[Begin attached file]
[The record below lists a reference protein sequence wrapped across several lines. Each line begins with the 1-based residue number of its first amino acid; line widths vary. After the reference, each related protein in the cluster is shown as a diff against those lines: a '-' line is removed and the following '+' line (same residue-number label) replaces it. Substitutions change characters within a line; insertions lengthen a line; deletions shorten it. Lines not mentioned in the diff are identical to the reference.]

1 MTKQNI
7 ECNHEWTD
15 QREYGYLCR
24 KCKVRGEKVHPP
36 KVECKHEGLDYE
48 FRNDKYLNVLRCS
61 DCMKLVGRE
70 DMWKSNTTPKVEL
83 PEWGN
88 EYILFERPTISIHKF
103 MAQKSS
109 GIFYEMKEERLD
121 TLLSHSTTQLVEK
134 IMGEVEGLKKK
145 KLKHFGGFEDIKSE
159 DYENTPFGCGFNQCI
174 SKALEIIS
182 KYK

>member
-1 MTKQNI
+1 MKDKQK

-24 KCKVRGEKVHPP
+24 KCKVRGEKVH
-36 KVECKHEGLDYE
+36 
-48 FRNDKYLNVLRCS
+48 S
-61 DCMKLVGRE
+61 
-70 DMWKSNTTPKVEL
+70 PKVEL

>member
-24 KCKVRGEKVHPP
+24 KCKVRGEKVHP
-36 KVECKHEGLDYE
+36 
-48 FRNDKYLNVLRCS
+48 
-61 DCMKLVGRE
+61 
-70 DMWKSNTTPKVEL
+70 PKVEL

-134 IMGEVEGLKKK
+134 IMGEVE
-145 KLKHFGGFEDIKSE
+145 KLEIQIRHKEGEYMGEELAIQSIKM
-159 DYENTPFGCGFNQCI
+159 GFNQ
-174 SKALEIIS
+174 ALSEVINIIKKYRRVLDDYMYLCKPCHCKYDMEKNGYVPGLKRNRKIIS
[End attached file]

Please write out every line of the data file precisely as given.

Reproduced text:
[The record below lists a reference protein sequence wrapped across several lines. Each line begins with the 1-based residue number of its first amino acid; line widths vary. After the reference, each related protein in the cluster is shown as a diff against those lines: a '-' line is removed and the following '+' line (same residue-number label) replaces it. Substitutions change characters within a line; insertions lengthen a line; deletions shorten it. Lines not mentioned in the diff are identical to the reference.]

1 MTKQNI
7 ECNHEWTD
15 QREYGYLCR
24 KCKVRGEKVHPP
36 KVECKHEGLDYE
48 FRNDKYLNVLRCS
61 DCMKLVGRE
70 DMWKSNTTPKVEL
83 PEWGN
88 EYILFERPTISIHKF
103 MAQKSS
109 GIFYEMKEERLD
121 TLLSHSTTQLVEK
134 IMGEVEGLKKK
145 KLKHFGGFEDIKSE
159 DYENTPFGCGFNQCI
174 SKALEIIS
182 KYK

>member
-1 MTKQNI
+1 MKDKQK

-24 KCKVRGEKVHPP
+24 KCKVRGEKVH
-36 KVECKHEGLDYE
+36 
-48 FRNDKYLNVLRCS
+48 S
-61 DCMKLVGRE
+61 
-70 DMWKSNTTPKVEL
+70 PKVEL

>member
-24 KCKVRGEKVHPP
+24 KCKVRGEKVHP
-36 KVECKHEGLDYE
+36 
-48 FRNDKYLNVLRCS
+48 
-61 DCMKLVGRE
+61 
-70 DMWKSNTTPKVEL
+70 PKVEL

-134 IMGEVEGLKKK
+134 IMGEVE
-145 KLKHFGGFEDIKSE
+145 KLEIQIRHKEGEYMGEELAIQSIKM
-159 DYENTPFGCGFNQCI
+159 GFNQ
-174 SKALEIIS
+174 ALSEVINIIKKYRRVLDDYMYLCKPCHCKYDMEKNGYVPGLKRNRKIIS